Tuesday, July 17, 2012
NFC South not as small as you think
By Pat Yasinskas
We’ve talked a lot in the past about how the NFC South is filled with small markets.
Is it really? I’m not so sure after looking at the list of the top 100 television markets, put out by the NFL.
The NFC South has one market in the top 10 and two more in the top 25. Atlanta is No. 9, one spot behind Washington, D.C. That doesn’t qualify as small in my eyes. But I do think Atlanta has an issue going on behind the scenes. Although the Falcons have their share of die-hard fans, casual fans have never embraced a team that hasn’t been consistently good until recent years. It also doesn’t help matters that college football and the Atlanta Braves are very big deals in that region.
Tampa-St. Petersburg (along with Sarasota) is No. 14, one spot behind Phoenix and one spot ahead of Minneapolis St. Paul. Heck you could even factor in the Orlando market, which is No. 19, because it’s only about a 90-minute drive from Tampa. Despite a whopping population, the Bucs have had trouble selling out home games in recent years. I don’t think you can blame that on a small market. I think the economy, a transient population and the team’s recent struggles are more to blame.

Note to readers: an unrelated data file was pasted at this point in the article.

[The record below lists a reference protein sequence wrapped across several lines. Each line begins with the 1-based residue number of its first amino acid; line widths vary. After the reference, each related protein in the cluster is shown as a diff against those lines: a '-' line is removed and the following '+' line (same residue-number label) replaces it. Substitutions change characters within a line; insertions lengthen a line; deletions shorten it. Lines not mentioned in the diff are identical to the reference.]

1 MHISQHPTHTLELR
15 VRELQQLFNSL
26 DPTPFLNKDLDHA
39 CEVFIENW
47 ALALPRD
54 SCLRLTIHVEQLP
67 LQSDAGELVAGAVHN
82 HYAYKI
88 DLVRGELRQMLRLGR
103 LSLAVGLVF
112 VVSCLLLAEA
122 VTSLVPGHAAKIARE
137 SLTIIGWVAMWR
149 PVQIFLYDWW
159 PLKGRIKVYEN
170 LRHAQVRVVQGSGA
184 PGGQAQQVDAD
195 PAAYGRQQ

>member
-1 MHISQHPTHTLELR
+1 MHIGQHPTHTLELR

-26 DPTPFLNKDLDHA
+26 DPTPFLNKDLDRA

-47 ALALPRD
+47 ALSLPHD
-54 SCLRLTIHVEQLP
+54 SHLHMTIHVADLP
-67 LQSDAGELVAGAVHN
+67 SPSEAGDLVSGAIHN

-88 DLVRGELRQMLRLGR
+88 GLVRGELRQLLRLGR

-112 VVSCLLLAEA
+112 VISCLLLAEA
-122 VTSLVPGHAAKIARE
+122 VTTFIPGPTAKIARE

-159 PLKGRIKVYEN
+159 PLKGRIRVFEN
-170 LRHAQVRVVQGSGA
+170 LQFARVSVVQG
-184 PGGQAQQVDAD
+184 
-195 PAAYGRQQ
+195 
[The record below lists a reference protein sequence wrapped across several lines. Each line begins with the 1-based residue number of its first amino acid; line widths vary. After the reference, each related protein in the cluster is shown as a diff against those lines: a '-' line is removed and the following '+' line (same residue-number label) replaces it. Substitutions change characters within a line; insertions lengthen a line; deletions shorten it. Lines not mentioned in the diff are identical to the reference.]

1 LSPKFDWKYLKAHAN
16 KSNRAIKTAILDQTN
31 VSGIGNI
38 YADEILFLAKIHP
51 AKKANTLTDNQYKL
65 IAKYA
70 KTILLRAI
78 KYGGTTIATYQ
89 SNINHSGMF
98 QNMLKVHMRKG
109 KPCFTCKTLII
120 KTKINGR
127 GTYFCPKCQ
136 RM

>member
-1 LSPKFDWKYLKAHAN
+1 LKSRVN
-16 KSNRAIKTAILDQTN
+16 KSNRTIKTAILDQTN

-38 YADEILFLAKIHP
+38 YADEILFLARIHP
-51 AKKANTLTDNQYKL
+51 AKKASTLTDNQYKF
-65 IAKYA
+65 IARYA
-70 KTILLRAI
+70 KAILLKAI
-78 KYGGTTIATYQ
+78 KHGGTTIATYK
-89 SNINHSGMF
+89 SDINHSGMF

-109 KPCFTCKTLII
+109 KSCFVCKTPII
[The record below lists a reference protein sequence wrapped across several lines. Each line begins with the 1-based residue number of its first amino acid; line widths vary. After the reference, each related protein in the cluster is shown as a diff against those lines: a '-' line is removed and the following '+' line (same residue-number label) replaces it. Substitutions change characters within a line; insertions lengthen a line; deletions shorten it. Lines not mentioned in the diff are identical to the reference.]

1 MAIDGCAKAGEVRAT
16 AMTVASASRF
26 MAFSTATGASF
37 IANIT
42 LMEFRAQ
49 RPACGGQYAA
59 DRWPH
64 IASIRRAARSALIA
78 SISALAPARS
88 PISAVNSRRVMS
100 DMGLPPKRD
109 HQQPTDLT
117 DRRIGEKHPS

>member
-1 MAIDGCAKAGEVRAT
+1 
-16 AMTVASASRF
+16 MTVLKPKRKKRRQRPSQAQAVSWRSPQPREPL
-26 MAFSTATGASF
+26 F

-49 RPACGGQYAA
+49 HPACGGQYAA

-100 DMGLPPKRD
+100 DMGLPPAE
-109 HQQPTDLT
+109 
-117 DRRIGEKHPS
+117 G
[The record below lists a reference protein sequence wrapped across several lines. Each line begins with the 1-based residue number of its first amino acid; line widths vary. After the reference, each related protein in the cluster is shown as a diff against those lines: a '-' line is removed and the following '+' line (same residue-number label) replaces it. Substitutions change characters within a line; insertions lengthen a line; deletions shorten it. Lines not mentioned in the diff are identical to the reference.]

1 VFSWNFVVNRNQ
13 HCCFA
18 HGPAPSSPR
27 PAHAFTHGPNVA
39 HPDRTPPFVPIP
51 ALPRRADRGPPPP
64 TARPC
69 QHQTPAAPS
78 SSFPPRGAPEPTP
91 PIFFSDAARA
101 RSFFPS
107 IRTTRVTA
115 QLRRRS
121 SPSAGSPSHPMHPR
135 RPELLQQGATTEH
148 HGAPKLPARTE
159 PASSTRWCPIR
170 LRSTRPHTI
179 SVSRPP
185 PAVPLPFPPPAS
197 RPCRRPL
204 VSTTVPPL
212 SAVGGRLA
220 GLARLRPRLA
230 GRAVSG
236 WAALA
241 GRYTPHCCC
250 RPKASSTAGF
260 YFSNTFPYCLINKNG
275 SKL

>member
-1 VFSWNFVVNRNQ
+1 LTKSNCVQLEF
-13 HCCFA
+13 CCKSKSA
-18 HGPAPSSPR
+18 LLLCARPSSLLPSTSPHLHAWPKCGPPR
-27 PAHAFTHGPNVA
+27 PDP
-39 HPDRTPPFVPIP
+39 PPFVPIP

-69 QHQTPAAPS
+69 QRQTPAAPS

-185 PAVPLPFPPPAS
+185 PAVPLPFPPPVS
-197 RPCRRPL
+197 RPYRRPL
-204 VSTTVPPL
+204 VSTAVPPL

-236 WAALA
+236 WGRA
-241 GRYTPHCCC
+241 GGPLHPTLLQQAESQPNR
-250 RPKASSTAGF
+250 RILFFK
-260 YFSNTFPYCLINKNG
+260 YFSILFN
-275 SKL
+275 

And I don’t think Charlotte, at No. 25, qualifies as a small market, especially when you look at No. 24 and see nearby Raleigh. The Panthers haven’t had attendance issues and they also have done a nice job of penetrating all areas of the Carolinas. Think back, when he got the expansion team owner Jerry Richardson insisted on calling the team the Carolina Panthers, not the Charlotte Panthers.
The reality is there's only one NFC South city that truly can be called a small market.
I’m surprised every year when this list comes out and see where New Orleans ranks. It’s No. 52 this year, two spots ahead of Scranton/Wilkes- Barre, Pa. That’s the area I grew up in and I think of it as small. But, in terms of television sets, it’s just about as big as New Orleans. Funny, but the skyline of New Orleans is a lot more populated than what Scranton and Wilkes-Barre have.
The only television market with an NFL team that’s smaller than New Orleans is Green Bay, which is No. 69. We all know Green Bay and the Packers are a special situation, with die-hard fans that care about little else than their team. In a lot of ways, I think New Orleans has become a lot like Green Bay.